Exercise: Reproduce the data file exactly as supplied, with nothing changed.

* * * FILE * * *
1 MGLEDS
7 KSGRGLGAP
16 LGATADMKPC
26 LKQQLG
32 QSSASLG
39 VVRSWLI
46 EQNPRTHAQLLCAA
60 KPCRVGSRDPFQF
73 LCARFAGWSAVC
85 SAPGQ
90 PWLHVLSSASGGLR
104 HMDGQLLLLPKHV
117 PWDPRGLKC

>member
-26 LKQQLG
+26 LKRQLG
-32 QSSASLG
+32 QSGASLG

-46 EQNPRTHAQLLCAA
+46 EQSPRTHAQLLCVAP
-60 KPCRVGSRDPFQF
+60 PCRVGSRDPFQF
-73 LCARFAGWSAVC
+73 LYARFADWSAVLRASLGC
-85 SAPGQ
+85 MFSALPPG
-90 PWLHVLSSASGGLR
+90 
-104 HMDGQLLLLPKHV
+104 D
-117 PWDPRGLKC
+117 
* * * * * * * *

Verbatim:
1 MGLEDS
7 KSGRGLGAP
16 LGATADMKPC
26 LKQQLG
32 QSSASLG
39 VVRSWLI
46 EQNPRTHAQLLCAA
60 KPCRVGSRDPFQF
73 LCARFAGWSAVC
85 SAPGQ
90 PWLHVLSSASGGLR
104 HMDGQLLLLPKHV
117 PWDPRGLKC

>member
-26 LKQQLG
+26 LKRQLG
-32 QSSASLG
+32 QSGASLG

-46 EQNPRTHAQLLCAA
+46 EQSPRTHAQLLCVAP
-60 KPCRVGSRDPFQF
+60 PCRVGSRDPFQF
-73 LCARFAGWSAVC
+73 LYARFADWSAVLRASLGC
-85 SAPGQ
+85 MFSALPPG
-90 PWLHVLSSASGGLR
+90 
-104 HMDGQLLLLPKHV
+104 D
-117 PWDPRGLKC
+117 